On show is a war work badge given to shipyard workers to prevent accusations of cowardice for not serving in the forces.
In 1914 there were also 13 coal mines in the area. In 1914 there were 620 men and boys working in Preston pit at North Shields.
In the war, 393 from the pit served, with 59 being killed and 113 wounded – a casualty rate of 44%.
At the outbreak of war, the Wallsend Slipway and Engineering Company, which had made the steam turbines for the liner Mauretania, was one of the largest and best-equipped engine works in the country.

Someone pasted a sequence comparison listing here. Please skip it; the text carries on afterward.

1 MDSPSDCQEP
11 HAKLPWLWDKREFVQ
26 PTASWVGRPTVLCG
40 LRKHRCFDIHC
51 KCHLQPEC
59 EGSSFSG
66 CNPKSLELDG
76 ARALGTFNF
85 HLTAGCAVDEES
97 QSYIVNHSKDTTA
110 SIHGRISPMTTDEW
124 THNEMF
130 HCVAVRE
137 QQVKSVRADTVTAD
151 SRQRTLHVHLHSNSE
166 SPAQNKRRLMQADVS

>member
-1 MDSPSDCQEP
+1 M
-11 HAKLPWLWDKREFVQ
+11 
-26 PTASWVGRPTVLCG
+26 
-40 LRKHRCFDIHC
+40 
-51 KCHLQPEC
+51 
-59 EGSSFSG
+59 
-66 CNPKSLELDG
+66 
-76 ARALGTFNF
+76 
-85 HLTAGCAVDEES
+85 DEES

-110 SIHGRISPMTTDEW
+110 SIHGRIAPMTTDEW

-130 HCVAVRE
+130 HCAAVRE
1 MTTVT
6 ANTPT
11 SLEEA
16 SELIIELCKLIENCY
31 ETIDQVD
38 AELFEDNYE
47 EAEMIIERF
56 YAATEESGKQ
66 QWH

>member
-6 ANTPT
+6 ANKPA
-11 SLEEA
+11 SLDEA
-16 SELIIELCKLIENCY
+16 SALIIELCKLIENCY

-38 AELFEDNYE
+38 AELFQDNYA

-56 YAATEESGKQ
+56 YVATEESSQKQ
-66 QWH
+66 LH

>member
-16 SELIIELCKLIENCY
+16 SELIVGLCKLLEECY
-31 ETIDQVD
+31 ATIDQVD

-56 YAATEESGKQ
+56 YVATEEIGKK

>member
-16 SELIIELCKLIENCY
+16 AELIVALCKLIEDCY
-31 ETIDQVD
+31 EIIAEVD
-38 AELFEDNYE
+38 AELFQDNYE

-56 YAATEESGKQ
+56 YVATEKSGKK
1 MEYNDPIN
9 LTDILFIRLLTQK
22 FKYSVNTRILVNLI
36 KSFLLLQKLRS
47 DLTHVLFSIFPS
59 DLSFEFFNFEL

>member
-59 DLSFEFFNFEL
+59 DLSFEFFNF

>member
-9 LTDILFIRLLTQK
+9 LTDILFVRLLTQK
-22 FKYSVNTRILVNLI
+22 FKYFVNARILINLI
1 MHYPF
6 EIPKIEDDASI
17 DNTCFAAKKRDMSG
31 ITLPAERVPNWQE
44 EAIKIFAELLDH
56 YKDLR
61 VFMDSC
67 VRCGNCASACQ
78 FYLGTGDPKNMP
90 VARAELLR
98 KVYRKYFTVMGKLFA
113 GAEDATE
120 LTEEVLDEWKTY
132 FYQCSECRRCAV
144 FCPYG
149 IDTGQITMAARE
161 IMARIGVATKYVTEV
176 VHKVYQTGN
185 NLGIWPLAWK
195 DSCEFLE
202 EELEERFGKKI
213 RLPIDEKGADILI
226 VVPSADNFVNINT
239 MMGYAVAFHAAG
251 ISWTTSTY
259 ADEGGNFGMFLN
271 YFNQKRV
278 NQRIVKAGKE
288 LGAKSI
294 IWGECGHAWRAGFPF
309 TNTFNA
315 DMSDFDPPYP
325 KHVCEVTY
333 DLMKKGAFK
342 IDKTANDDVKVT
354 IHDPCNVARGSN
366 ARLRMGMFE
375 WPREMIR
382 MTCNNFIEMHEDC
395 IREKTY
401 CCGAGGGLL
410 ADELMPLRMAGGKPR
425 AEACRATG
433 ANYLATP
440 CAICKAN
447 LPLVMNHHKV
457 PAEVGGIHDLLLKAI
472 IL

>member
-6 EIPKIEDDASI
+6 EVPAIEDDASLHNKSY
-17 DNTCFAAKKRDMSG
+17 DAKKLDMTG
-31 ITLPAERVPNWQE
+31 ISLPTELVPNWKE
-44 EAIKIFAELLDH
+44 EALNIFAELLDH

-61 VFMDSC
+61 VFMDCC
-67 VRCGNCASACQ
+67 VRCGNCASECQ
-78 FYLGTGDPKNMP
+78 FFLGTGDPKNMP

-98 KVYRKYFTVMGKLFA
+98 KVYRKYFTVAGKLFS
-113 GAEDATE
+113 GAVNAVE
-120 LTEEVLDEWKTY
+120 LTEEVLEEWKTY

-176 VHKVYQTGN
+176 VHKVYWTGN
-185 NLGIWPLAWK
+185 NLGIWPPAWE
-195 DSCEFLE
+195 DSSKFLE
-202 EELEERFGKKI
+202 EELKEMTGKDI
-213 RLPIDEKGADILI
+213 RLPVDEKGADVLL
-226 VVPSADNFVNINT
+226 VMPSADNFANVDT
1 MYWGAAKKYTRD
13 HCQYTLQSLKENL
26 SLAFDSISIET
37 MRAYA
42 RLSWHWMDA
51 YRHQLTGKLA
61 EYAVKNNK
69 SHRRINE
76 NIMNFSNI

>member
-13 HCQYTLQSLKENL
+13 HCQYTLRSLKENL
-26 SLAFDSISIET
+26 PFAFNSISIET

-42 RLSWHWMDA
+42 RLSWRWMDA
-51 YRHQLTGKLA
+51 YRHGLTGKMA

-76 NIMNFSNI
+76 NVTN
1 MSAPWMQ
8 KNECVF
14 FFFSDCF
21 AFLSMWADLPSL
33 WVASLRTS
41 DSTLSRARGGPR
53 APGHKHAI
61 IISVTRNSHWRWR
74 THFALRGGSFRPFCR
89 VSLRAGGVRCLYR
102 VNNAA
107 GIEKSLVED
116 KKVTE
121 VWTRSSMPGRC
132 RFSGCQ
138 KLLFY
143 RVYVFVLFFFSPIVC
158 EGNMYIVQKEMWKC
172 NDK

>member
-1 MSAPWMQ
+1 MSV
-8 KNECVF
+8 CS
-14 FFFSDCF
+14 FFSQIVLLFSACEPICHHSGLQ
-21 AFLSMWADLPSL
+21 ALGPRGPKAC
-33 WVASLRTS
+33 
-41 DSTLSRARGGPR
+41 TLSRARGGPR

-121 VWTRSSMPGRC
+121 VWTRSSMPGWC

It supplied turbine machinery for 27 destroyers, four cruisers, two submarines and the battleships Superb, Orion, Malaya, Queen Elizabeth and Furious.
In 1916 women were taken on by the company to do jobs previously held by men who had joined up.
The women became fitters’ mates, machine operators, sand and brass moulders, core makers, dressers, engravers and store workers.
They worked in the galvanising shop, and with the coppersmith and patternmakers, and were doing power plant work and light plating.
The Neptune Works forged the bodies of more than 270,00 six-inch shells.
Smiths Dock in North Shields operated seven docks and two pontoon docks, with a floating dock at Jarrow Slake. The company repaired 342 warships and 3,679 merchant ships during the war.
In 1915 the captain of HMS Warspite wrote to the company’s Launcelot Smith to praise the quality of the repair work on the ship.